Creatives share their struggles with networking

27 March 2019
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4 minute read

When graphic designer Steve Gavan was in his second year at uni, he went to an open studio in Melbourne. “You visit the studio for a night, get shown around and have a discussion about working in the industry,” he explains. “I’ve always sucked at networking and hate speaking up in groups, but thought I’d better get involved. As I raised my hand to ask a question, I knocked a beer out of the hand of the girl standing next to me. It spilt all over a keyboard, some paper samples and the owner of the business. He made a comment about how clumsy kids always become designers.” Steve didn’t end up asking his question and ducked out of the studio the second he could.

And it’s not just Steve who has, at one point or another, found networking an awkward, painful experience. Most of us dread the prospect of having to hover around a tray of canapés waiting for the right moment to ambush a key contact, then pitching an idea to them when they’re clearly already tired of being pitched to – and are more than happy to show you that exasperation.

Yet networking is also a fairly essential skill for a creative nowadays. Whether you’re a freelancer looking to fill the address book or a creative looking for like-minded people to work with, nothing quite beats meeting contacts face to face. There are some doors that hard work and experience alone just can’t open. The trouble is that big networking events will often put you in a room with dozens of people who you have nothing in common with and who probably don’t even want to be there in the first place.

That’s where Shapr comes in. Shapr is a free networking app that’s helping creative professionals make the right connections. Its algorithm works to put the right people in front of you based on your location, goals and interests. Whatever your creative requirement may be, it can facilitate that all-important connection. It’s as easy as signing up to the app, listing your details – including what and who you’re looking for and your preferred way of meeting up – and then searching for someone who might meet your requirements. Once you’ve found the person you’re after, it needn’t remain virtual. You can use Shapr to organise real-life meetings and carry on the conversation.

You might prefer a more casual meeting in a café. For artist Amber Vittoria, a “one-on-one coffee chat” is the best way to spark a genuine connection. She doesn’t find busy large-scale events and award ceremonies useful, because she says she finds it “so difficult to generate what feels like an honest conversation” and ends up just “bantering about the food, which segues into how I found out about my anaphylactic nut allergy – nothing with which a potential client would have sympathy or interest.”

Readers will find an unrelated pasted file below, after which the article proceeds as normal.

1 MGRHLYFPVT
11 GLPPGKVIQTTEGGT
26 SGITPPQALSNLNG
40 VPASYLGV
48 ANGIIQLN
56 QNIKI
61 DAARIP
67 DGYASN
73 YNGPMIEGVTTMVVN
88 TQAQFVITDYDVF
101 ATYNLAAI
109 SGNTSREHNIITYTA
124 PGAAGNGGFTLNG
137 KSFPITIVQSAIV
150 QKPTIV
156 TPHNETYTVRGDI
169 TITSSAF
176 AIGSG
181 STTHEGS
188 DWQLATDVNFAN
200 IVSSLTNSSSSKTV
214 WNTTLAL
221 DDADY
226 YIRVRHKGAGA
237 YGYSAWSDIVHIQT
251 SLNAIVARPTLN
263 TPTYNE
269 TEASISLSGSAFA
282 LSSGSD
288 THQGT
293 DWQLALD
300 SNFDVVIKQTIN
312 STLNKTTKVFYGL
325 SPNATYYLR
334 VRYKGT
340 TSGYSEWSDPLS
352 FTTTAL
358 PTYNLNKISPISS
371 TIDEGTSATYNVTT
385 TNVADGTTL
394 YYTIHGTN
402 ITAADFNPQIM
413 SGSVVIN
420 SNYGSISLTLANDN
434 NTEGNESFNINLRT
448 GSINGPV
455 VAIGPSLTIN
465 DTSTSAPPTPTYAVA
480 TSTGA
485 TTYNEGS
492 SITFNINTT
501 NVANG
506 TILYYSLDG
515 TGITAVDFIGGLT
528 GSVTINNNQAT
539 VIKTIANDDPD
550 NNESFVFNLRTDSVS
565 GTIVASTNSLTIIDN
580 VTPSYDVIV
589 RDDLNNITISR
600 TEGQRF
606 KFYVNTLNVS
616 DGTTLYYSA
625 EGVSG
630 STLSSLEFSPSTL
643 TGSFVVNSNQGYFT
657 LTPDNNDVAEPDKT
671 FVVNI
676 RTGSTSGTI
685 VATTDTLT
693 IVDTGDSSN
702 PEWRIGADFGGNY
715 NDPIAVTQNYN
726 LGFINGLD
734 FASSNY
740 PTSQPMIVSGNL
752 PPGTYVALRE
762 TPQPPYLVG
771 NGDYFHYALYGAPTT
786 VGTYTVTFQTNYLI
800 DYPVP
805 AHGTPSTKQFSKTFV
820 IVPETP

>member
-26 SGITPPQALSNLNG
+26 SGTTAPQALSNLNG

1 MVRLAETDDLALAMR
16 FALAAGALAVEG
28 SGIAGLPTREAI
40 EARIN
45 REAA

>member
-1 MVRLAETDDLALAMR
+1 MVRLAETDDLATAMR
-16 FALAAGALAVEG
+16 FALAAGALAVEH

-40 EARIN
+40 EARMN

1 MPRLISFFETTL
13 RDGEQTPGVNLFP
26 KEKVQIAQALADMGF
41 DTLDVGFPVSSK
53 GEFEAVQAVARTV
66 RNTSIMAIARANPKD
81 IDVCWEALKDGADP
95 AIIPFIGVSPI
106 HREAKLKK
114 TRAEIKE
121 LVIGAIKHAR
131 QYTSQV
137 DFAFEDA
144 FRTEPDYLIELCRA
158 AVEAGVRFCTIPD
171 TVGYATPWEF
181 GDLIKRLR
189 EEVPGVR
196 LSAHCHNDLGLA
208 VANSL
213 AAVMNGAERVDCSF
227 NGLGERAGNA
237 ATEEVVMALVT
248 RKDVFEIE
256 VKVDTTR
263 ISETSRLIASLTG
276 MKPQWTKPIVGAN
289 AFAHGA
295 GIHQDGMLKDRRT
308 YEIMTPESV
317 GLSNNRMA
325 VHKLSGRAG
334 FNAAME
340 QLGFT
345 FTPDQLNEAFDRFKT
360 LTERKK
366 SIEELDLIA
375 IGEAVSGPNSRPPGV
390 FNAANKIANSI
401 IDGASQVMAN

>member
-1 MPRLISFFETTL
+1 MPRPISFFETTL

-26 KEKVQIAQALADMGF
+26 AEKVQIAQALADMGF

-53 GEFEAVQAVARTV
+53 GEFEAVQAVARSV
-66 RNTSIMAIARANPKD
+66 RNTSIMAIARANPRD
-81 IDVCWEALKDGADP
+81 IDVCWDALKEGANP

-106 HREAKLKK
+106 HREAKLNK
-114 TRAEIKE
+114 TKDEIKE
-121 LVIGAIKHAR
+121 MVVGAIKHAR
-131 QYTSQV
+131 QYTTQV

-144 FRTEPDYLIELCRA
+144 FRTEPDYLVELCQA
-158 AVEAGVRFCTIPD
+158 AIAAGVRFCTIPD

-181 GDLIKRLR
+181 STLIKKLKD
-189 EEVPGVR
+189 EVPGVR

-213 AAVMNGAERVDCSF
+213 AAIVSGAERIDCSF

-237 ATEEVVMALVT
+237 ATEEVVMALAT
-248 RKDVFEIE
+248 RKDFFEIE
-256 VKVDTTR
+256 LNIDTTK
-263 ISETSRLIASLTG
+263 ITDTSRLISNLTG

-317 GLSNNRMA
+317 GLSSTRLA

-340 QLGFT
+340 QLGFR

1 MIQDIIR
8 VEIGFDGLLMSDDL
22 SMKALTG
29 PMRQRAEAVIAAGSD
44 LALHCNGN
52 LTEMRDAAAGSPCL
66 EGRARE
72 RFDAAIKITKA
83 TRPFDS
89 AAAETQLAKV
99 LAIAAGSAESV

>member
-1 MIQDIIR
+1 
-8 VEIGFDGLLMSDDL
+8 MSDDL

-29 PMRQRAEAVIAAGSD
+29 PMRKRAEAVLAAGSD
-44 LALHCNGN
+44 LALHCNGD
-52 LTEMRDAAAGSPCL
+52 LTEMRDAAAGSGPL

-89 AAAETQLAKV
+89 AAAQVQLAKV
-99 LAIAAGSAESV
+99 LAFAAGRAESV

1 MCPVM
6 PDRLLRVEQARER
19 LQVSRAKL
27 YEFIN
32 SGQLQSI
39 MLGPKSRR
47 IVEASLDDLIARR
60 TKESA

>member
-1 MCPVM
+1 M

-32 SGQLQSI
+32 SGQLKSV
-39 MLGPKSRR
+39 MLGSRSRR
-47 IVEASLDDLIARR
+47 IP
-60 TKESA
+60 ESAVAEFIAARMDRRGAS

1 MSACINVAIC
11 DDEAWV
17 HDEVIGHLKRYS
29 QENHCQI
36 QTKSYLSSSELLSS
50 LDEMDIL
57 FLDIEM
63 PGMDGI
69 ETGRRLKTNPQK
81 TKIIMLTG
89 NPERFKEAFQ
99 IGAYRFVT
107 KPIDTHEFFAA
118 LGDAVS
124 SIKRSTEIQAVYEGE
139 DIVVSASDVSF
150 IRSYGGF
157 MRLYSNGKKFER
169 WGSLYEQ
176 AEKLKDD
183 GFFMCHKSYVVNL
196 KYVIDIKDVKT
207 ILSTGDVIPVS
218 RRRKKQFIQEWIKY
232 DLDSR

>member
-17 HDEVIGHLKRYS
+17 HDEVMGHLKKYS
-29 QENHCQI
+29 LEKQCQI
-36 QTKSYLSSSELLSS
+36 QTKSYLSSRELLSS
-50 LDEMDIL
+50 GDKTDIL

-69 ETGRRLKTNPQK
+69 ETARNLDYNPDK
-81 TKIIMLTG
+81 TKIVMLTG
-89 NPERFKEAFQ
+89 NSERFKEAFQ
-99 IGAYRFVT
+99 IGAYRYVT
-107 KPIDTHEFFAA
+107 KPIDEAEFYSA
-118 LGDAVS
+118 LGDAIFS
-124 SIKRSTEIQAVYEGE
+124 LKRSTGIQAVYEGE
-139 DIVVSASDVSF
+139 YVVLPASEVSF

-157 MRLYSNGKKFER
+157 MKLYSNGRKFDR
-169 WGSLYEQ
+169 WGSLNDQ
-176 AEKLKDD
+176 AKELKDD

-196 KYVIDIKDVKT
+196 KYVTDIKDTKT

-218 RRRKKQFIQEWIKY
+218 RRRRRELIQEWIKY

Sydney-based designer Joy Li has a similar aversion to these kinds of events. “I’m rather introverted when it comes to social interaction in general, and particularly when trying to insert myself into a networking situation,” she says. “There’s so much discomfort involved and it feels very unnatural to me.”

For Joy, technology takes away that overwhelming edge of discomfort. “It’s amazing that nowadays, with the use of technology, we are able to reach out to others merely through a DM, without too much anxiety or fear of rejection.” This initial virtual contact “massively helps when it comes to actually meeting someone new, by having something to connect on that can lift the awkwardness.”

Shapr, too, has this benefit. Once you’ve reached the face-to-face stage, all the potential for social awkwardness is largely gone, because you’ve already built the foundations of your relationship through the app. You’ve seen that your interests align, you’ve spoken about the possibility of collaboration and now you’re meeting up to go over the finer points of this initial conversation, which all started with a simple message.

Art director and designer James Taylor can vouch for the effectiveness of the app. “I’ve been able to form partnerships with graphic designers and digital-marketing agencies via Shapr,” he says. “I’ve offered commissions and contracted work to several other professionals on the app, too. We are all about promoting mutual benefits, and firmly believe that in the digital world it’s not what you know, it’s who you know.” Shapr gives you the chance to meet those key people in person without having to hover round the vol-au-vents for a few snatched sentences.

So, save yourself the awkwardness of networking events, the discomfort of rushed introductions in an uninspiring room, as well as the embarrassment of spilt beers. Try Shapr and start making the right connections.

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